Tips for managing chaos in 2023

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by Emily Atkins

Over the last year, shippers and logistic service providers have experienced a perfect storm of chaos. From workforce strikes to labor shortages, economic instability to an erratic supply and demand flow of goods, 2022’s global supply chain was exhausted by disruptions.

While the industry continues to grapple to stay ahead of these types of disruptions, the pressure is on for shippers and logistics service providers to properly plan for the unexpected in 2023, or they could lose customers – but how?

According to Chris Jones, EVP of Industry and Services at Descartes, leaders need to understand that uncertainty in the upcoming year will remain constant. With that, they need to focus on controlling the controllable, by staying ahead of specific trends and themes in 2023.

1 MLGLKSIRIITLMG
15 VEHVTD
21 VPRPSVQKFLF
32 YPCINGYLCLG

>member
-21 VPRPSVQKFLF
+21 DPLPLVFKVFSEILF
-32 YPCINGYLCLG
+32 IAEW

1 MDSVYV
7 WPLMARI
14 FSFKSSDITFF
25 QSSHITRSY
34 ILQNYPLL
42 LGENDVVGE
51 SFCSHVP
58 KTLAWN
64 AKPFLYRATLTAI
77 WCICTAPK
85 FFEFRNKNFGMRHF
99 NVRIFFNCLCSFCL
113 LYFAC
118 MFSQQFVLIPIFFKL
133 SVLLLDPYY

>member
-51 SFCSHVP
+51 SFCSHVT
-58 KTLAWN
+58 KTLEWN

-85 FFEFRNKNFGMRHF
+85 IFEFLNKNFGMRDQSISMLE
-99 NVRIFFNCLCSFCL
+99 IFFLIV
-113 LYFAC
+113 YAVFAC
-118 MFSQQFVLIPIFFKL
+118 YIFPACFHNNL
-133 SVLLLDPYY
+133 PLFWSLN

Jones expects that cost containment will become easier. “Given the softening demand for all modes of transportation, shippers and logistics service providers will have the opportunity to take advantage of excess market capacity that did not exist for the past several years,” he said.

From strategic sourcing and tracking automation to rate shopping and alternate mode selection, shippers and logistics service providers will need to reset their strategies and supporting technologies to take advantage of rapidly evolving transportation market conditions.

Jones also cited the need to maintain and differentiate service in a down-cycle. “When we are in times with limited resources, getting back to the basics of meeting core requirements, like tracking compliance, becomes critical,” he noted.

Selecting technology and tactics that move the needle on service levels, differentiation and efficiency should be top of mind for logistics professionals.

Finally, he said labor shortage woes will continue. As the labor shortage challenges extend into 2023, organizations need to focus on reducing stress of their staff with better technology, reducing time-to-value of new hires, or replicating siloed success with automation, Jones suggested.